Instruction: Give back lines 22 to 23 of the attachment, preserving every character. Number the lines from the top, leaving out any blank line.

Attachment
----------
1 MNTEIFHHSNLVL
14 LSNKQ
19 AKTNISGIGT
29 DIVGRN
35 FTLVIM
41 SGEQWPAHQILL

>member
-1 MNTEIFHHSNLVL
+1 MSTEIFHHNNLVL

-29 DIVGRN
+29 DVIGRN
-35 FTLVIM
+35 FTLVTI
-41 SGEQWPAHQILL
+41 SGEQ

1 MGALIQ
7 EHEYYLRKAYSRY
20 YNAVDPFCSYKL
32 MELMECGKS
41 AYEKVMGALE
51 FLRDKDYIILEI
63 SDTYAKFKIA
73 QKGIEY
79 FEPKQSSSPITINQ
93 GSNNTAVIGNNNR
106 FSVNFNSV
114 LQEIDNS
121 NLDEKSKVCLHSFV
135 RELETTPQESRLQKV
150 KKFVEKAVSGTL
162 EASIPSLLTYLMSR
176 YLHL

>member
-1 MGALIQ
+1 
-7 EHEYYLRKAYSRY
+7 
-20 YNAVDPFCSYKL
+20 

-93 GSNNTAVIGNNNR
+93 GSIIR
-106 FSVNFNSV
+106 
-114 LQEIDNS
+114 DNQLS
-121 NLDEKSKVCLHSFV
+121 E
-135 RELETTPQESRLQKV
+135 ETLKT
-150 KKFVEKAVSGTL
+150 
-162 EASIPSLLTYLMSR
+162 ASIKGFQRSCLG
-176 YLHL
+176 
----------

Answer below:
63 SDTYAKFKIA
73 QKGIEY